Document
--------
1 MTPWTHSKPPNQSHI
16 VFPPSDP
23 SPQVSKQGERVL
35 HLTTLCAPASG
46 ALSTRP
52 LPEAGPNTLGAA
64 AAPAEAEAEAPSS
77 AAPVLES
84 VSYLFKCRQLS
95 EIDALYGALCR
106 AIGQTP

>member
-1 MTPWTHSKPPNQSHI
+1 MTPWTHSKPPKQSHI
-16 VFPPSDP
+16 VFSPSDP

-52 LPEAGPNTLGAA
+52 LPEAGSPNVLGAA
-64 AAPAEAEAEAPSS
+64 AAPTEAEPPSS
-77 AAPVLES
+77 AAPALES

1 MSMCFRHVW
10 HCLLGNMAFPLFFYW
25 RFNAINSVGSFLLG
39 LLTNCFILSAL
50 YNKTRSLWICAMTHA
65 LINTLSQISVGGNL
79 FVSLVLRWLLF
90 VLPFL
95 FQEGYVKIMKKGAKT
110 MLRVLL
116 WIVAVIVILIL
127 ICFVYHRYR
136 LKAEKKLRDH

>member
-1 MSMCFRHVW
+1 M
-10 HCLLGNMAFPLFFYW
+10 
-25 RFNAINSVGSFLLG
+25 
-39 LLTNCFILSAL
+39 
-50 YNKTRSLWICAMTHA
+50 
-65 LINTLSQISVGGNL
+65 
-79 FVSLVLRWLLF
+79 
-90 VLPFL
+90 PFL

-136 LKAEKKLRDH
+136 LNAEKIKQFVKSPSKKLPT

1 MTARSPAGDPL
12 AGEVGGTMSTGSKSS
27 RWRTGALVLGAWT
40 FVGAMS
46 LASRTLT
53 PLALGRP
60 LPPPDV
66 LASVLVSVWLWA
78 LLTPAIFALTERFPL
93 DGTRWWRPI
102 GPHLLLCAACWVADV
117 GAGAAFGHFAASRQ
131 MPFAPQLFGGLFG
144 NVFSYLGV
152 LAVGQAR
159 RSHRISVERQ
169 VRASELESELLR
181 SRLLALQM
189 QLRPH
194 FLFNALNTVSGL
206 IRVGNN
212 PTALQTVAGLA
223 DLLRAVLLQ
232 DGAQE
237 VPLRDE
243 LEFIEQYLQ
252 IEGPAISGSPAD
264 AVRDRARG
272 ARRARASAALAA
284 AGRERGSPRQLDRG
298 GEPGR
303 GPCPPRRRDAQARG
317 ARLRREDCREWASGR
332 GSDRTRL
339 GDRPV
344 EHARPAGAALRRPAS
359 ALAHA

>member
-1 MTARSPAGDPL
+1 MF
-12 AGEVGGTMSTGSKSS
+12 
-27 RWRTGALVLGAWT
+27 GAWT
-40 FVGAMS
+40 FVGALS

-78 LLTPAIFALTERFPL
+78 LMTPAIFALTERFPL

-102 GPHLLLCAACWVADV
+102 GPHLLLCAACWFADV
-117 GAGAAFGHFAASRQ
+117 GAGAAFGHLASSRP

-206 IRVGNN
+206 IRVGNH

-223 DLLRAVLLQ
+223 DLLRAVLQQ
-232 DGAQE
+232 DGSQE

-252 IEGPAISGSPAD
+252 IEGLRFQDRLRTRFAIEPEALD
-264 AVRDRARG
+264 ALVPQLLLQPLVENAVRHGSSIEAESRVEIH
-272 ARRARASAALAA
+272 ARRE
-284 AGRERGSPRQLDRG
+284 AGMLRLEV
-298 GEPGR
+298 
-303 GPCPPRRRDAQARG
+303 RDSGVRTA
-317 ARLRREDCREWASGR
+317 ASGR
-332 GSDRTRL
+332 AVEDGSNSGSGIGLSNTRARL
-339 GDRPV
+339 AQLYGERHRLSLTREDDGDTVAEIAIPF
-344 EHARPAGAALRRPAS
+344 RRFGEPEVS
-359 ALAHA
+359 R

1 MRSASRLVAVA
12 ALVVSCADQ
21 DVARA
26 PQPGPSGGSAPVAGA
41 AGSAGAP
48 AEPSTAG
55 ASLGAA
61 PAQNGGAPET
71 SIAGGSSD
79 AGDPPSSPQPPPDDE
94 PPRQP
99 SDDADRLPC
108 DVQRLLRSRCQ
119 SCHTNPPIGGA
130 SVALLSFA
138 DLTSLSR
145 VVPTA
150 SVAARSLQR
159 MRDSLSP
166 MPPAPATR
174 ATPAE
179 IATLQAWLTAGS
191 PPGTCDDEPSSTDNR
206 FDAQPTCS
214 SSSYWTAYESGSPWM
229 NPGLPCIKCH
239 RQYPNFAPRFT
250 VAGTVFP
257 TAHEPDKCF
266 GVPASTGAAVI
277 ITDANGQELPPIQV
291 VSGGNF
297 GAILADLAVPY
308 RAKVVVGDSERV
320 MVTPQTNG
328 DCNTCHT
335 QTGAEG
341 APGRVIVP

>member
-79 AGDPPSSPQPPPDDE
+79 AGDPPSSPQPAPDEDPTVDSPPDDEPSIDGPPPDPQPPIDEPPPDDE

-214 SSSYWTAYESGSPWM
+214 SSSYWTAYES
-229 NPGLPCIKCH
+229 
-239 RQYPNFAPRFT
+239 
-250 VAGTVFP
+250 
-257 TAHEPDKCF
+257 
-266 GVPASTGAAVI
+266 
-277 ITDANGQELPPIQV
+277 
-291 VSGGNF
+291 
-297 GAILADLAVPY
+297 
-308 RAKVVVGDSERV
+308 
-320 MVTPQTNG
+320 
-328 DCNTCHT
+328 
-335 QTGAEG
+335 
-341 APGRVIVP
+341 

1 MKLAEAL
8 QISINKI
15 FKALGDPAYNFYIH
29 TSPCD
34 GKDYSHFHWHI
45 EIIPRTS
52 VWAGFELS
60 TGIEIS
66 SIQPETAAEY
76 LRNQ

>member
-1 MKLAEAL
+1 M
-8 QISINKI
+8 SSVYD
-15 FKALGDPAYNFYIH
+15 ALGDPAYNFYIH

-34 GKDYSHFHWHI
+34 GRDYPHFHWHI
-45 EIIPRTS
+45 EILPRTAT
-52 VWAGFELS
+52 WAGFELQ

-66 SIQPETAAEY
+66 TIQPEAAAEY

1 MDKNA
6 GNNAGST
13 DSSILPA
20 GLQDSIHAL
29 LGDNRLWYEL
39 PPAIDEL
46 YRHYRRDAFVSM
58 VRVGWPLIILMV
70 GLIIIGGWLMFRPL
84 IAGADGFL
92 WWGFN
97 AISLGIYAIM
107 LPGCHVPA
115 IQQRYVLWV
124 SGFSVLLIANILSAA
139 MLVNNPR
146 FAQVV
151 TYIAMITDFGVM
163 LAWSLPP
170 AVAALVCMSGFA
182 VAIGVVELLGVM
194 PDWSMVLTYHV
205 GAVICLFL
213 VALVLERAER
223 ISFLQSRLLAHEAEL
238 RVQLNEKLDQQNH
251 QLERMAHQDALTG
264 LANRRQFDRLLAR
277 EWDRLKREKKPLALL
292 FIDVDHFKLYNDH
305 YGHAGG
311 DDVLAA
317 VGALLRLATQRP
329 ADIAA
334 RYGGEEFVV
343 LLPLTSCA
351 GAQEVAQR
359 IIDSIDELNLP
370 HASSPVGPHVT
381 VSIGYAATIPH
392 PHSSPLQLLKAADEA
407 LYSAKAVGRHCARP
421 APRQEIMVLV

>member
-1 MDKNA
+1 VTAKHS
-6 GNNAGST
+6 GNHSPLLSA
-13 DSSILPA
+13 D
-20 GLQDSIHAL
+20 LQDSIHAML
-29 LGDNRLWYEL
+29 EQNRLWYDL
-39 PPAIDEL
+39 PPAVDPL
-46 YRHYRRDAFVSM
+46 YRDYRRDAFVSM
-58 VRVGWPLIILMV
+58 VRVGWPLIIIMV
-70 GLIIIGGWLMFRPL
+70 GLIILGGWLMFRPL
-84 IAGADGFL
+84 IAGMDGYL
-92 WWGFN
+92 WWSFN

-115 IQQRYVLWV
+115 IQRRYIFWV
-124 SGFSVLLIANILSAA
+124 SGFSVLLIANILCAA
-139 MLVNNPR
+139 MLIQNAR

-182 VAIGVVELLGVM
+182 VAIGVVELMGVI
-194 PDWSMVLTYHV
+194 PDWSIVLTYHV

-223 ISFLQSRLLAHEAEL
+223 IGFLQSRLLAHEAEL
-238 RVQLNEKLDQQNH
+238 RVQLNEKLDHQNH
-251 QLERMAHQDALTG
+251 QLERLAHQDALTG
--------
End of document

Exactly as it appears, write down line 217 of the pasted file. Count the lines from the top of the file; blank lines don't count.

-8 QISINKI